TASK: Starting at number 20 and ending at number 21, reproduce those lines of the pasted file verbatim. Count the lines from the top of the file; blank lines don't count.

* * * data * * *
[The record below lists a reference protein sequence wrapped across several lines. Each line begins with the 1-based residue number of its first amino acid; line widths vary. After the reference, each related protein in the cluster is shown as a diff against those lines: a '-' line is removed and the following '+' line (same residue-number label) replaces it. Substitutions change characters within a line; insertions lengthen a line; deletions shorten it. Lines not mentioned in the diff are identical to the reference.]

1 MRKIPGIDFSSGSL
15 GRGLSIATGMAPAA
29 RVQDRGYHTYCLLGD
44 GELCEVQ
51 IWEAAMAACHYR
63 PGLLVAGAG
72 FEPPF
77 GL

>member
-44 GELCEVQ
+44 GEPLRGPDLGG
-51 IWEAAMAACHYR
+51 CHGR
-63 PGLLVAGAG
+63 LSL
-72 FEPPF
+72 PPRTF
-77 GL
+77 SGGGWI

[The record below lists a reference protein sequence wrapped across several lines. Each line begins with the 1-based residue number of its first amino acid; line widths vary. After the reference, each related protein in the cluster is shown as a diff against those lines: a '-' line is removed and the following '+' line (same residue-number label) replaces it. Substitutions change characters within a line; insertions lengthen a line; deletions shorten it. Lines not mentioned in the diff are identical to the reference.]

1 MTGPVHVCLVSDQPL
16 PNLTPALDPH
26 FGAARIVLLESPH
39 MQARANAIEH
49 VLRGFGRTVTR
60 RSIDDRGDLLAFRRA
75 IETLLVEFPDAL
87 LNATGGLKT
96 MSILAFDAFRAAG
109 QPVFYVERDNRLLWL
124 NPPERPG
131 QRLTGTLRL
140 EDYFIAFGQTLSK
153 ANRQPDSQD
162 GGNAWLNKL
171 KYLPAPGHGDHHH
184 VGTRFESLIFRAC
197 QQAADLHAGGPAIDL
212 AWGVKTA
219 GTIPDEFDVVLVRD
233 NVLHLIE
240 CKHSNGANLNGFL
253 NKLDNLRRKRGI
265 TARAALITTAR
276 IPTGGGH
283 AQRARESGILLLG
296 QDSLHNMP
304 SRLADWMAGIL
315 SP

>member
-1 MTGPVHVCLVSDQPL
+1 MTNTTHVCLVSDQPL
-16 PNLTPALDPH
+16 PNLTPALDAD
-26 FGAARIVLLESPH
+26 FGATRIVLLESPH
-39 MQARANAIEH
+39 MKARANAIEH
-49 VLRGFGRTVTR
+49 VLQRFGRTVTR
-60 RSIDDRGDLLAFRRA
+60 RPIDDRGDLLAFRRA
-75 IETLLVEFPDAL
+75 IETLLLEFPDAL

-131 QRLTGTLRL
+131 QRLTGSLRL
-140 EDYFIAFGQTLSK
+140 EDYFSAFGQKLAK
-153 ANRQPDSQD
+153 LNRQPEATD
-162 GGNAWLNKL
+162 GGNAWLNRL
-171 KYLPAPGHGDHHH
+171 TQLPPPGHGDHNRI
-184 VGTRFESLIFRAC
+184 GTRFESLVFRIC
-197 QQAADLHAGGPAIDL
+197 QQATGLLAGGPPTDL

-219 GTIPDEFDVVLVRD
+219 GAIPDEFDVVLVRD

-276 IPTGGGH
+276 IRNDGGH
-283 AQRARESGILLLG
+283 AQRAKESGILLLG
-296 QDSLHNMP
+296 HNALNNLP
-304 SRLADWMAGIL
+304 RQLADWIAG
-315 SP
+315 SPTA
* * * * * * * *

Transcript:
+77 SGGGWI

[The record below lists a reference protein sequence wrapped across several lines. Each line begins with the 1-based residue number of its first amino acid; line widths vary. After the reference, each related protein in the cluster is shown as a diff against those lines: a '-' line is removed and the following '+' line (same residue-number label) replaces it. Substitutions change characters within a line; insertions lengthen a line; deletions shorten it. Lines not mentioned in the diff are identical to the reference.]